Mr. Fogg, Aouda, and Fix raised their heads, and beheld Colonel Proctor. Stamp Proctor and Phileas Fogg recognised each other at once. “Ah! it’s you, is it, Englishman?” cried the colonel; “it’s you who are going to play a spade!” “And who plays it,” replied Phileas Fogg coolly, throwing down the ten of spades. “Well, it pleases me to have it diamonds,” replied Colonel Proctor, in an insolent tone. He made a movement as if to seize the card which had just been played, adding, “You don’t understand anything about whist.” “Perhaps I do, as well as another,” said Phileas Fogg, rising. “You have only to try, son of John Bull,” replied the colonel.

Aouda turned pale, and her blood ran cold.

She seized Mr. Fogg’s arm and gently pulled him back.  Passepartout was ready to pounce upon the American, who was staring insolently at his opponent.  But Fix got up, and, going to Colonel Proctor said, “You forget that it is I with whom you have to deal, sir; for it was I whom you not only insulted, but struck!” “Mr. Fix,” said Mr. Fogg, “pardon me, but this affair is mine, and mine only.

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The colonel has again insulted me, by insisting that I should not play a spade, and he shall give me satisfaction for it.” “When and where you will,” replied the American, “and with whatever weapon you choose.” Aouda in vain attempted to retain Mr. Fogg; as vainly did the detective endeavour to make the quarrel his.  Passepartout wished to throw the colonel out of the window, but a sign from his master checked him. Phileas Fogg left the car, and the American followed him upon the platform.  “Sir,” said Mr. Fogg to his adversary, “I am in a great hurry to get back to Europe, and any delay whatever will be greatly to my disadvantage.”

“Well, what’s that to me?” replied Colonel Proctor. “Sir,” said Mr. Fogg, very politely, “after our meeting at San Francisco, I determined to return to America and find you as soon as I had completed the business which called me to England.” “Really!” “Will you appoint a meeting for six months hence?” “Why not ten years hence?” “I say six months,” returned Phileas Fogg; “and I shall be at the place of meeting promptly.” “All this is an evasion,” cried Stamp Proctor.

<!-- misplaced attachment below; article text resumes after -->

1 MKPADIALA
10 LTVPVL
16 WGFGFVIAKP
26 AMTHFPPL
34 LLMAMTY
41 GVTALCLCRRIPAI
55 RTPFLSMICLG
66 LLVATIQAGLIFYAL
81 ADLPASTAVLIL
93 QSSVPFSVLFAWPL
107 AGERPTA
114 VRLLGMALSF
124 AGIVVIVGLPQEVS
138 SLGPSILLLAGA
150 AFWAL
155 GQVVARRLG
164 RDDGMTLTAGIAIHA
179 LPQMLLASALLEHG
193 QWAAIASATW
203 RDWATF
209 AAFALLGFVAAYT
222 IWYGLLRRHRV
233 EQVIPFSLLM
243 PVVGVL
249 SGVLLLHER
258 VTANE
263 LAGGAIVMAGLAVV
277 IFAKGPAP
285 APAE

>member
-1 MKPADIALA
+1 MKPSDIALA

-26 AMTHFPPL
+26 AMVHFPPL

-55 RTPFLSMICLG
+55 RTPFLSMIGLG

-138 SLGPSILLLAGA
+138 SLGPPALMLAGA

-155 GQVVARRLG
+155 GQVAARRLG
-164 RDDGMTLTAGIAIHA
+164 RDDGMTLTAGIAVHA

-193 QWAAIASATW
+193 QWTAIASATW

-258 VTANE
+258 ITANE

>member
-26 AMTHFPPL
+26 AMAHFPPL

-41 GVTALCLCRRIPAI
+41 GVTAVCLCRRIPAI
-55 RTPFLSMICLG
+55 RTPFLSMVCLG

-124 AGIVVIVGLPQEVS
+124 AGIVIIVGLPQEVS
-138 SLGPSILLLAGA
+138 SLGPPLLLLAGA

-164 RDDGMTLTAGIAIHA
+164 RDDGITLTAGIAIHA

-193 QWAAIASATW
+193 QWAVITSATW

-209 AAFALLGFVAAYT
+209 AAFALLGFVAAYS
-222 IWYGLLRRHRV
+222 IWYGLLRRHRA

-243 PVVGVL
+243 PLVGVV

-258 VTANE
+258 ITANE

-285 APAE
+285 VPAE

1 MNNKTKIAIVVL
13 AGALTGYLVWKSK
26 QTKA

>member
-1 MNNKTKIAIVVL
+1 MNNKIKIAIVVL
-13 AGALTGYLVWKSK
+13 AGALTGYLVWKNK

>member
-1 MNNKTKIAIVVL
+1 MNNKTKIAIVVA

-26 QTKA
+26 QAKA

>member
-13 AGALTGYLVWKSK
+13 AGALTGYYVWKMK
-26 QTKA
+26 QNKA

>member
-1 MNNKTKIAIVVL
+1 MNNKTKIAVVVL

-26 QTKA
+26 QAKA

“Now or never!” “Very good.  You are going to New York?” “No.” “To Chicago?” “No.” “To Omaha?” “What difference is it to you?  Do you know Plum Creek?” “No,” replied Mr. Fogg. “It’s the next station.  The train will be there in an hour, and will stop there ten minutes.  In ten minutes several revolver-shots could be exchanged.” “Very well,” said Mr. Fogg.  “I will stop at Plum Creek.” “And I guess you’ll stay there too,” added the American insolently. “Who knows?” replied Mr. Fogg, returning to the car as coolly as usual. He began to reassure Aouda, telling her that blusterers were never to be feared, and begged Fix to be his second at the approaching duel, a request which the detective could not refuse. Mr. Fogg resumed the interrupted game with perfect calmness. At eleven o’clock the locomotive’s whistle announced that they were approaching Plum Creek station. Mr. Fogg rose, and, followed by Fix, went out upon the platform. Passepartout accompanied him, carrying a pair of revolvers.

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Aouda remained in the car, as pale as death. The door of the next car opened, and Colonel Proctor appeared on the platform, attended by a Yankee of his own stamp as his second. But just as the combatants were about to step from the train, the conductor hurried up, and shouted, “You can’t get off, gentlemen!” “Why not?” asked the colonel. “We are twenty minutes late, and we shall not stop.” “But I am going to fight a duel with this gentleman.” “I am sorry,” said the conductor; “but we shall be off at once. There’s the bell ringing now.” The train started. “I’m really very sorry, gentlemen,” said the conductor. “Under any other circumstances I should have been happy to oblige you. But, after all, as you have not had time to fight here, why not fight as we go along?” “That wouldn’t be convenient, perhaps, for this gentleman,” said the colonel, in a jeering tone. “It would be perfectly so,” replied Phileas Fogg. “Well, we are

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